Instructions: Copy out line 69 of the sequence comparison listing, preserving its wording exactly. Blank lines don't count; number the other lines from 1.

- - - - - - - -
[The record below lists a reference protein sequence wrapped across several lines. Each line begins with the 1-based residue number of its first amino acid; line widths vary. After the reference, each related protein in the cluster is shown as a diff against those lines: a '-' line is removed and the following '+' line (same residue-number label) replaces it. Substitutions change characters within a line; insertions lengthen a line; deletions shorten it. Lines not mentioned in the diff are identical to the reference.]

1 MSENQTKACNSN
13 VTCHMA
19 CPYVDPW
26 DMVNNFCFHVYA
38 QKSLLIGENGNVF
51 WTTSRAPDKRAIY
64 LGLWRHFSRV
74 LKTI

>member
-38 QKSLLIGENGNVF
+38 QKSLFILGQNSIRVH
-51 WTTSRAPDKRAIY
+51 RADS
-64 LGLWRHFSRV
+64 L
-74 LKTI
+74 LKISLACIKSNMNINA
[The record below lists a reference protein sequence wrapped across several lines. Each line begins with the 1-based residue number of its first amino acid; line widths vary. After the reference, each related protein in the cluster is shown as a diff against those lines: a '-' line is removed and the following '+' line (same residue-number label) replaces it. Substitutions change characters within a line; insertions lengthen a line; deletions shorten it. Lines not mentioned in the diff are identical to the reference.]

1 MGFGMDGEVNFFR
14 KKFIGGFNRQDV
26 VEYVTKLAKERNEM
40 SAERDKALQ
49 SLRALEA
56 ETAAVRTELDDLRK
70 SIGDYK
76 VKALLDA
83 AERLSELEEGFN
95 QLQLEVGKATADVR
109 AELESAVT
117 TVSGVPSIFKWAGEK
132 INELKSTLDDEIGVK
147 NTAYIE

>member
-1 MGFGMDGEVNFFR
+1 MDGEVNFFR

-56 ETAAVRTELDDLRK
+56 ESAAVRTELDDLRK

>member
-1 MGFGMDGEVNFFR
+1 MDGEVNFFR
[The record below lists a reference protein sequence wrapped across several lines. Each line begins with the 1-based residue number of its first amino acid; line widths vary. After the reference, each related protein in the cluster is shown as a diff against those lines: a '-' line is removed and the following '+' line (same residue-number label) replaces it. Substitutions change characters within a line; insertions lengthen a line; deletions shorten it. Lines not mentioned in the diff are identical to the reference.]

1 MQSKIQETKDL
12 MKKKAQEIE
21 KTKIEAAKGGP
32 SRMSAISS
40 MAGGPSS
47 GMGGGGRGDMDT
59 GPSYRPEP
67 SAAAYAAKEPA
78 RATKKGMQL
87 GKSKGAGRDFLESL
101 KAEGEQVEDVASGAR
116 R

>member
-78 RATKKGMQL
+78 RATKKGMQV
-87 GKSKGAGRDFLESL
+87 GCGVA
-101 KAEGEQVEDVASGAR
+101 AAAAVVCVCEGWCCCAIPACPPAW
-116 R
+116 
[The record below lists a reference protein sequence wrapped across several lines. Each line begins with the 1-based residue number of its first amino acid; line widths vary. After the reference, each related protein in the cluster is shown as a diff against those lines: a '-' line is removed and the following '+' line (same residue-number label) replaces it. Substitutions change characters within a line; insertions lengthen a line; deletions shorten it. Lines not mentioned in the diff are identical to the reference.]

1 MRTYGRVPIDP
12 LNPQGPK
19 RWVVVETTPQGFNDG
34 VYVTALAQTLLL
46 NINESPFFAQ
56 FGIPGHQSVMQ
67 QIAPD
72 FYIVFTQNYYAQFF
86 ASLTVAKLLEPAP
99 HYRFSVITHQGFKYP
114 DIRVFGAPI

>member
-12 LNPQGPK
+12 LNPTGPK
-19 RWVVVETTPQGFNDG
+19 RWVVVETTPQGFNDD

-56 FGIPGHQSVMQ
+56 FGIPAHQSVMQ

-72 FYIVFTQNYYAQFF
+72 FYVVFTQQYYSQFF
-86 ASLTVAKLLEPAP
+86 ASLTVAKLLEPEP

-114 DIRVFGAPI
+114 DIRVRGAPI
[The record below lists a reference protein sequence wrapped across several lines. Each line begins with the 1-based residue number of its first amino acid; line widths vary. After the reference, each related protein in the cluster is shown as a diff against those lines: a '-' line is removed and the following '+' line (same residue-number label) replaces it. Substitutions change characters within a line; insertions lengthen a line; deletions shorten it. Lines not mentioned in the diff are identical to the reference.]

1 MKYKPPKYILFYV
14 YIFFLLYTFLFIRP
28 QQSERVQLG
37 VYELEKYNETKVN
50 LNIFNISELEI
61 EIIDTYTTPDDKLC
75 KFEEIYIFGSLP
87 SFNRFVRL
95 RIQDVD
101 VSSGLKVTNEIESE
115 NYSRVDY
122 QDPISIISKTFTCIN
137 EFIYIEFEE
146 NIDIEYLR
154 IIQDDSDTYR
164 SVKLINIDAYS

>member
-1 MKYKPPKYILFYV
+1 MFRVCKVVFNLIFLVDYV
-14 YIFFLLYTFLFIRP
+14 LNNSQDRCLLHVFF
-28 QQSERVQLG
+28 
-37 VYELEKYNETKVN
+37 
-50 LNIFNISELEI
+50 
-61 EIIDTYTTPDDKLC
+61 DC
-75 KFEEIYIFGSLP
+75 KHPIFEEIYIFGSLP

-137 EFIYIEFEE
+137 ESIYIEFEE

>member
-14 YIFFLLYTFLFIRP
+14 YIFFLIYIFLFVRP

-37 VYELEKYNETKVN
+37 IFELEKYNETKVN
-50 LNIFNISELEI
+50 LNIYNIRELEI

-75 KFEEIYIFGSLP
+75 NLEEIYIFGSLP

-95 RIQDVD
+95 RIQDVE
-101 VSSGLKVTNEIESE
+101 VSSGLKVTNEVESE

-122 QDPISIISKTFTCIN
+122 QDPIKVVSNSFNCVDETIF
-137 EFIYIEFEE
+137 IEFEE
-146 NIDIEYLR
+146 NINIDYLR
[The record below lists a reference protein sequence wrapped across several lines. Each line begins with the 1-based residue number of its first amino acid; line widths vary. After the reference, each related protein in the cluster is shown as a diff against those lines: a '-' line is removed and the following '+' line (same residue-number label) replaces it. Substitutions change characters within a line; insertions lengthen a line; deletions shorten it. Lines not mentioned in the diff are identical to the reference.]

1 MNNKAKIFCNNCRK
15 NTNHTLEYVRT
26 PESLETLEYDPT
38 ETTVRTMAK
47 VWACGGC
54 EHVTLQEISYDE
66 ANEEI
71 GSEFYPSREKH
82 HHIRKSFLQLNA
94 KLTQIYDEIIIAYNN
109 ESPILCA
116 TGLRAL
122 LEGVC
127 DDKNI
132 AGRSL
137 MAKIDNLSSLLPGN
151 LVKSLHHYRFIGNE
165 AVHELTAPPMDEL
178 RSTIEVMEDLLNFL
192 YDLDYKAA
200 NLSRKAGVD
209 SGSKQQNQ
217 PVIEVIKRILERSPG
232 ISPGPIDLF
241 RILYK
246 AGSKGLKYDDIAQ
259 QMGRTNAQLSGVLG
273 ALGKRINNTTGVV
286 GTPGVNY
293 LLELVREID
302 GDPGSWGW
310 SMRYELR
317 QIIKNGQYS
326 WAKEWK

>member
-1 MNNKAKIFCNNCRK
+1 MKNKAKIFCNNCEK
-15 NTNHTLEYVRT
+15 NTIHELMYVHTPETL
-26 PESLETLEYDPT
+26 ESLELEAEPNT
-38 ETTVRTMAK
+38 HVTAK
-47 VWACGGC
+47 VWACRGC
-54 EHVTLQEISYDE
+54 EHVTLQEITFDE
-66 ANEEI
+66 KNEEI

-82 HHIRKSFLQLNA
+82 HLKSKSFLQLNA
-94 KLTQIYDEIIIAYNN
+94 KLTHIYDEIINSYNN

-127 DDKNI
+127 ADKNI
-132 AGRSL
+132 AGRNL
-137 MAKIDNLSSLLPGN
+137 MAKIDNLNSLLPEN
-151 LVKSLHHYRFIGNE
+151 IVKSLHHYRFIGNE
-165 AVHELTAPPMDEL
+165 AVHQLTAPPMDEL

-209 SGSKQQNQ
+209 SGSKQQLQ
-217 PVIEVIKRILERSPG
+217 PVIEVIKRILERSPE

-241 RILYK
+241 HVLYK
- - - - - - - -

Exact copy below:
46 NINESPFFAQ